After lunch I met Sprina back at Meten, who helped me purchase a set of bed sheets and pillows from a nearby store. We met Harry from Meten's IT office afterward. The three of us took a bus to an area called Shiqiao Pu, which was the electronics Mecca of Chongqing. (It was a miniature version of Shenzhen's Hua Qiang Bei.) There I got some good deals on a small home stereo set and a printer/scanner/copier for my PC, plus a small desk and chair. We rode back to my apartment in a minivan with the new equipment, and Harry promised to return to my room the next day to assemble the desk and chair.
The evening view from the windows was so brilliant and beautiful, that it was unlike anything I'd ever seen. Spectrums of bright, flashy colorful lights beamed from at least 200 buildings in a delightful display of dazzle! It lit up the Yangtze River with awesome luster and delved deep into my ecstatic emotion as I donned my headphones and played my latest Chinese disco tunes with the astonishing scenery from my wonderful new home. I simply could not believe this was actually my apartment. It kicked ass!
Harry returned around noon the next day with a handyman who assembled the new desk and chair. I later met Yama from Meten who helped me buy a juicer and air purifier from another nearby store, and in the evening, I shopped for some small kitchenware and other utensils. An Internet service provider technician came Thursday afternoon to set up a broadband connection.
I continued working on arranging the room, unloading my bags and suitcases, and putting my old posters on the walls (plus two new ones). By that Sunday, my move-in was complete. I had worked hard and was glad to be finished. It was especially neat to see my longtime "DiscoPro" poster and multicolored "dance posters" hanging up in illustrious China.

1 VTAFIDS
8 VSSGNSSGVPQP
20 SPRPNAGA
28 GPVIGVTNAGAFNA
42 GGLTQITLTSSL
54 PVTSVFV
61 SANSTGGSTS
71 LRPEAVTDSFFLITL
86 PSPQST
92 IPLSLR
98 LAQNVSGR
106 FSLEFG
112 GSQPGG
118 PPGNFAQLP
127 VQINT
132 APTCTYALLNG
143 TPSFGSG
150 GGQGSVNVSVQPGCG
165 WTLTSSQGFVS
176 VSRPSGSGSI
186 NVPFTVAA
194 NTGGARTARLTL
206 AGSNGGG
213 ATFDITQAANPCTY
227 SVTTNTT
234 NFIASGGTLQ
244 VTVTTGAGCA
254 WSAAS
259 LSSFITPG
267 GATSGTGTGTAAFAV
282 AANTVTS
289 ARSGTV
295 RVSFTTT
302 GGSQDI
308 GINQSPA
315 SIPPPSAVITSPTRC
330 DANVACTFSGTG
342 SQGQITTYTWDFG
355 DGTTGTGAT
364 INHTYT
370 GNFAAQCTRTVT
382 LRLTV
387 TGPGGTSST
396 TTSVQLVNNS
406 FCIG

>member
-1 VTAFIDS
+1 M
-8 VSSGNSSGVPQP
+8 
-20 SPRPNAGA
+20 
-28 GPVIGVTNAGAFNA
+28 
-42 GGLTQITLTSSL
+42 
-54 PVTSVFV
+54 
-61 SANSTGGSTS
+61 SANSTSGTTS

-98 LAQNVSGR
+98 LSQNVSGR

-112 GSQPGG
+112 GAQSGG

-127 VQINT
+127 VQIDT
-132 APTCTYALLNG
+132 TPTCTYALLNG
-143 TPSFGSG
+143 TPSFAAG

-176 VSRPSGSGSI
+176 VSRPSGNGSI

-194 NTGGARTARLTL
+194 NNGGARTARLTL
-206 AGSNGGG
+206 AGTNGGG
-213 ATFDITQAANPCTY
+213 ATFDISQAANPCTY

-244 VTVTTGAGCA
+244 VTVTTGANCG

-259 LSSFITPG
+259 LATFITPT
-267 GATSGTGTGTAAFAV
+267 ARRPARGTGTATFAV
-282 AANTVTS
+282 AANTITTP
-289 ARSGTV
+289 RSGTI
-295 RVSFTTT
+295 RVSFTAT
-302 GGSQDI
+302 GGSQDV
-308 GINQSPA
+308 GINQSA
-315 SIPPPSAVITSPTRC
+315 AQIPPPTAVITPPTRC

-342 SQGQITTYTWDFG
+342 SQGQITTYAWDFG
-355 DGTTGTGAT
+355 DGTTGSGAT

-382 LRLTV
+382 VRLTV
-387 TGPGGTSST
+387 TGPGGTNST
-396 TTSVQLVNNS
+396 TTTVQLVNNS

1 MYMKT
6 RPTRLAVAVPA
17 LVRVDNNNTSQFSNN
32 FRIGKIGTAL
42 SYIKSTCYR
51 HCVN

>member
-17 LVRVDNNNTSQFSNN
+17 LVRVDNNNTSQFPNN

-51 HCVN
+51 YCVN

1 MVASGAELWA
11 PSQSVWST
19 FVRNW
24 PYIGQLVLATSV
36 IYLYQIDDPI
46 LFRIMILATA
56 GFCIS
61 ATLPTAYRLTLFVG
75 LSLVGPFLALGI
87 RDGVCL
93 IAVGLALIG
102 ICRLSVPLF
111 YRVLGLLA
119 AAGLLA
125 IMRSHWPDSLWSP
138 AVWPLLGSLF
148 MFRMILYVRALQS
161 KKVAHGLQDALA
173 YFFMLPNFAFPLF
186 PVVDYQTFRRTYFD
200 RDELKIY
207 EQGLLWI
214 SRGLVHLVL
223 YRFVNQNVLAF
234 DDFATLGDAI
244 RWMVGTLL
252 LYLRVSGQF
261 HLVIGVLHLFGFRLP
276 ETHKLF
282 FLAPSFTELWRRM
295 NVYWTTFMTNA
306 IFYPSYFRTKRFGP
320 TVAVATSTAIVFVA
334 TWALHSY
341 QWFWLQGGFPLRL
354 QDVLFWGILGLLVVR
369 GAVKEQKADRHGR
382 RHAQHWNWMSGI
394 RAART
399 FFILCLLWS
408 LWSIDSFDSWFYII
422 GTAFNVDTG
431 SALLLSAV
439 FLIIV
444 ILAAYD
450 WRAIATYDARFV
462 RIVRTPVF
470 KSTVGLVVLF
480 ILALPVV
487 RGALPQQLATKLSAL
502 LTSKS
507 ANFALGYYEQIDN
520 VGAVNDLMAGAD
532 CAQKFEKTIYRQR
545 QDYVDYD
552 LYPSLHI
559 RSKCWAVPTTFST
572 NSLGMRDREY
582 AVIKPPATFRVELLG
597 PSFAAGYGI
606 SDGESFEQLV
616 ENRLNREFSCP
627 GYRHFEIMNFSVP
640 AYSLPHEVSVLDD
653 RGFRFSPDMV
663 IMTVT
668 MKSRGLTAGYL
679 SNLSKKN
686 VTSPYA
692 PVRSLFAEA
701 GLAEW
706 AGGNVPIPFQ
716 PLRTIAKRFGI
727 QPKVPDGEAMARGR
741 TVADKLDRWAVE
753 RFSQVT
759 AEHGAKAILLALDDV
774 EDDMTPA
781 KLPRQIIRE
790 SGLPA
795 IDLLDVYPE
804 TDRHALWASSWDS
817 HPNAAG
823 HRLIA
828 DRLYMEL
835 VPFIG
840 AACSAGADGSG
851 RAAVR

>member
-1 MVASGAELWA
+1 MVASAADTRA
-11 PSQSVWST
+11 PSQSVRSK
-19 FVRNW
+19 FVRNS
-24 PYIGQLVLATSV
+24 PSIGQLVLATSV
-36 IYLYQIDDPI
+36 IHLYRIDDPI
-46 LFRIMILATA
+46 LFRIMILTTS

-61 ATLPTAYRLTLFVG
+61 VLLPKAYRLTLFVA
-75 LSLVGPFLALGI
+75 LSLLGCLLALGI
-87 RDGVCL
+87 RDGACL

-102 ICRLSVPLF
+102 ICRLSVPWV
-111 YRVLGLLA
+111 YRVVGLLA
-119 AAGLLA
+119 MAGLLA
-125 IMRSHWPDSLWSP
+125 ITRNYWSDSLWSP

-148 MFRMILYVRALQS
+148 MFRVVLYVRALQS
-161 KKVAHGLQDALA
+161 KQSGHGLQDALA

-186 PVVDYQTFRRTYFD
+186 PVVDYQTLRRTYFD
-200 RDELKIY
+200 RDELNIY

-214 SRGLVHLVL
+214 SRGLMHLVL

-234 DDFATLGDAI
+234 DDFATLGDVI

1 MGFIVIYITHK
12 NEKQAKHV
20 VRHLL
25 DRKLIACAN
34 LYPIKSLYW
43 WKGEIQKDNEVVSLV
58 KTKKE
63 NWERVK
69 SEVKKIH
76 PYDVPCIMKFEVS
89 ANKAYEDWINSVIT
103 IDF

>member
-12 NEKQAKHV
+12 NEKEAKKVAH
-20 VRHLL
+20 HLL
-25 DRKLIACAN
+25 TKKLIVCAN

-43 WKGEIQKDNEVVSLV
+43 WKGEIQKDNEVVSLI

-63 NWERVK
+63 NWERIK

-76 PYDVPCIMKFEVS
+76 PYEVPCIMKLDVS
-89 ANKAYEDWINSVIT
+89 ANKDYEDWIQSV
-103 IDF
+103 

On Monday morning I met Sprina and took a bus to the north side of the city to undergo the national medical exam. It was one of the required procedures for obtaining a work permit. It was a bit humorous as I went from room to room while each doctor examined me and documented the paperwork. That Thursday I returned to the same building to retrieve the approval sheets, and to visit the Foreign Experts Bureau office in another place to acquire a Foreign Expert certificate. I finally traveled with Sprina to the Public Security Bureau to submit all the numerous documents (plus my passport) for approval. It was accepted, but they needed to keep my passport for three weeks in order to convert the tourist visa into a work permit.
I filed my U.S. income taxes online that weekend and was set to receive a decent refund. I also went to a dance club called Wan Jia Le and had a blast, and hung out with Rosanna and her boyfriend at my apartment. It was a pleasure to see her again for the first time since December.